ATTORNEY FOR APPELLANT ATTORNEYS FOR APPELLEE
Kurt A. Young Steve Carter
Nashville, IN Attorney General of Indiana
Joseph A. Samreta
Deputy Attorney General
SUPREME COURT OF INDIANA
RAYLON D. YOUNG, ) ) Appellant (Defendant Below ), ) ) v. ) Cause No. 49S00-0012-CR-806 ) STATE OF INDIANA, ) ) Appellee (Plaintiff Below ). )
After Young fired the shots, the car continued down the street, turned around,
and came back towards the group. As the car passed the house
a second time, Young fired several more shots while leaning out the passenger
window and shooting across the hood of the car.
Youngs lawyer conceded during closing argument that Young killed Roney. He also
conceded that Youngs behavior was reckless. Thus, the only serious dispute was
whether Young acted knowingly, or merely recklessly.
To convict for murder, the State must prove beyond a reasonable doubt that
the defendant knowingly or intentionally killed another human being.
See footnote Ind. Code Ann.
§ 35-42-1-1(1) (West 1998). A person engages in conduct knowingly if, when
he engages in the conduct, he is aware of a high probability that
he is doing so. Ind. Code Ann. § 35-41-2-2(b) (West 1998).
One engages in conduct recklessly if he engages in the conduct in plain,
conscious, and unjustifiable disregard of harm that might result and the disregard involves
a substantial deviation from acceptable standards of conduct.
Id. at § 35-41-2-2(c).
Thus, to sustain the verdict, the evidence must show that Young was aware
of a high probability that someones death would result from his actions.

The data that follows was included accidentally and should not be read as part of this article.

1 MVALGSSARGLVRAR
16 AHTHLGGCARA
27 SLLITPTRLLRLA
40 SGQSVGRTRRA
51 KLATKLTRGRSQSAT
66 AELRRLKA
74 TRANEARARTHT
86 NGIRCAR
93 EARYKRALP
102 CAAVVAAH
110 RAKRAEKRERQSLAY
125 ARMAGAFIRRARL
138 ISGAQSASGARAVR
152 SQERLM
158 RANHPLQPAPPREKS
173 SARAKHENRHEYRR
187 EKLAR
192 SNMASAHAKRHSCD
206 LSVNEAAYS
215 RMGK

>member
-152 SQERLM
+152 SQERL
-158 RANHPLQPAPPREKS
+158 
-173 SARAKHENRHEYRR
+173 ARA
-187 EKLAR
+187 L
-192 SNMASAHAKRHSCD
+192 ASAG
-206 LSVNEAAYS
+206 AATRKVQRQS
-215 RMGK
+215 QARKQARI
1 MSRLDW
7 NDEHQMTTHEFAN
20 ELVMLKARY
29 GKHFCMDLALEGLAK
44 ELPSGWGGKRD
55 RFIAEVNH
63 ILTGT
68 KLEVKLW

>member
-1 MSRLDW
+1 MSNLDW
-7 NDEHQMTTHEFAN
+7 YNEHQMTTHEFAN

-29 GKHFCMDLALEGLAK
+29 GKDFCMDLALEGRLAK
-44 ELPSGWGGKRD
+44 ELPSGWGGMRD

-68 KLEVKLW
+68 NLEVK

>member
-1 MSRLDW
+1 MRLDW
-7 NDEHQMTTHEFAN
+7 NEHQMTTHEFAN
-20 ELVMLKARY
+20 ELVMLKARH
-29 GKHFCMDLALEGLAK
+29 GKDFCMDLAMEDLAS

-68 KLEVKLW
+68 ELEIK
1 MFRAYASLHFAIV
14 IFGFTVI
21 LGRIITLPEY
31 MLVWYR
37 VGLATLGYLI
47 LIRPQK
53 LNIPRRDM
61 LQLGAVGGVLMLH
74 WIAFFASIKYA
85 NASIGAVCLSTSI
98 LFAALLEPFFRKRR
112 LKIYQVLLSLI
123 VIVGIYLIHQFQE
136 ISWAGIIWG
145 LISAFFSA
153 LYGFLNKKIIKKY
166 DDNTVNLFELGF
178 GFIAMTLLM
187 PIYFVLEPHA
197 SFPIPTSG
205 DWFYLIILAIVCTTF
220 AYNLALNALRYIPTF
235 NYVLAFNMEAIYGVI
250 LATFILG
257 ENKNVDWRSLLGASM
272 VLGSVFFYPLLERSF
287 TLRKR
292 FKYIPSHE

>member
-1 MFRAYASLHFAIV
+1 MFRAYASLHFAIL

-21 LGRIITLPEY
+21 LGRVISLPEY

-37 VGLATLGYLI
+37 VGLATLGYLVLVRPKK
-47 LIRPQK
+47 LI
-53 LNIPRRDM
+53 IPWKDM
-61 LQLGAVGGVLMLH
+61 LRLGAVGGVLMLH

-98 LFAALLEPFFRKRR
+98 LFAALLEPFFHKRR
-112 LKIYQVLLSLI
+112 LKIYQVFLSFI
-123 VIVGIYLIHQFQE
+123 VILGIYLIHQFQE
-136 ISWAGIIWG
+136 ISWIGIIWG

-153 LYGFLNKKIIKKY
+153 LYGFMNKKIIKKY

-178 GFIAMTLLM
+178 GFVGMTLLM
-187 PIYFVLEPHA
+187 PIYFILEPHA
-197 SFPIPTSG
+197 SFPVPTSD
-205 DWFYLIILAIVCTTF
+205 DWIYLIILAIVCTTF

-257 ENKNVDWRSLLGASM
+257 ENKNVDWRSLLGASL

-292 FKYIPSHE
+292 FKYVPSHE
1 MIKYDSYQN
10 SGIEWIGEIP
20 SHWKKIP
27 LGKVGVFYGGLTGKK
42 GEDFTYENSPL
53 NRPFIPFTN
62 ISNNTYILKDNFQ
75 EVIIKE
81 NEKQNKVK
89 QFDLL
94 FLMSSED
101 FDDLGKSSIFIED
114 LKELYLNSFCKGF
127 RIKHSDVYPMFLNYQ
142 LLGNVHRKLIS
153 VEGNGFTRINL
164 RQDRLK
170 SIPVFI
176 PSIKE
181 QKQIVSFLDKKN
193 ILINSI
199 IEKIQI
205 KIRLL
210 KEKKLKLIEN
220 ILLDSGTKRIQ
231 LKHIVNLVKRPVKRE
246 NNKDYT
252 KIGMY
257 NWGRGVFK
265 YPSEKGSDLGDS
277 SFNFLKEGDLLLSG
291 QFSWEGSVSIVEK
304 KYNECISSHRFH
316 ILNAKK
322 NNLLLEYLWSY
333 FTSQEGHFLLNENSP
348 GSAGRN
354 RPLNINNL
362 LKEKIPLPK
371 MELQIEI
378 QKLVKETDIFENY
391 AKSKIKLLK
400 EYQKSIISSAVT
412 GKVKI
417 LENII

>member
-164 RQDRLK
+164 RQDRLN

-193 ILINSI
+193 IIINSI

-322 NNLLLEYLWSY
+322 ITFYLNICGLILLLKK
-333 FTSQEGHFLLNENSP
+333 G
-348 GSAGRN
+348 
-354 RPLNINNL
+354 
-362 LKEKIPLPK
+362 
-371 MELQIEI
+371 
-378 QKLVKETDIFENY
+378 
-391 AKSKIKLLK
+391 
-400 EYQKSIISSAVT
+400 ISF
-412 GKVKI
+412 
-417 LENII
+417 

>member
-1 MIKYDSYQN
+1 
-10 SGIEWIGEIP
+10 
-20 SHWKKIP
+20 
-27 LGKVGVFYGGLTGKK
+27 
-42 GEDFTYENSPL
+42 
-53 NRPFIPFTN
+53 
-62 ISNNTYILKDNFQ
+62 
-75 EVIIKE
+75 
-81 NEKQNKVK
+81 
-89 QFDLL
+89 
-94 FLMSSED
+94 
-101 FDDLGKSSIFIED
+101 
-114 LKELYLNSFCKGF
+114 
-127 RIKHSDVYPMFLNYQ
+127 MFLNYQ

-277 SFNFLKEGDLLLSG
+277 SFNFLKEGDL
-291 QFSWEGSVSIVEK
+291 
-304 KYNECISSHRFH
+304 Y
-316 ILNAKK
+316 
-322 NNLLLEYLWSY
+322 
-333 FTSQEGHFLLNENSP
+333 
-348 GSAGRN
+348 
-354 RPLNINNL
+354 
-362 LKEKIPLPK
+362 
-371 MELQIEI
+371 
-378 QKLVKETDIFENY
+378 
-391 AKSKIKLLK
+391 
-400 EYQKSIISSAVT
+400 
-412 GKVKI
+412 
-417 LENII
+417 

Because knowledge is the mental state of the actor, the trier of fact
must resort to reasonable inferences of its existence. Jernigan v. State, 612
N.E.2d 609 (Ind. Ct. App. 1993).
A knowing killing may be inferred from the use of a deadly weapon
in a way likely to cause death. Barker v. State, 695 N.E.2d
925 (Ind. 1998). Youngs firing of multiple shots at a group of
people gathered on a front lawn, killing Korey Roney, was adequate evidence to
permit a jury to conclude that Young used a deadly weapon in a
manner likely to cause death or serious injury.
Moreover, intent may be inferred from the severity, duration, or brutality of the
attack. Mitchell v. State, 726 N.E.2d 1228 (Ind. 2000). Several witnesses
saw Young point a gun at the group and fire multiple shots.
After driving away, Young returned and fired several more shots at the group.
The nature and duration of the attack also sustain the jurys conclusion
that Young was aware of a high probability that his actions would result
in someones death.
Dickson, Sullivan, Boehm, and Rucker, JJ., concur.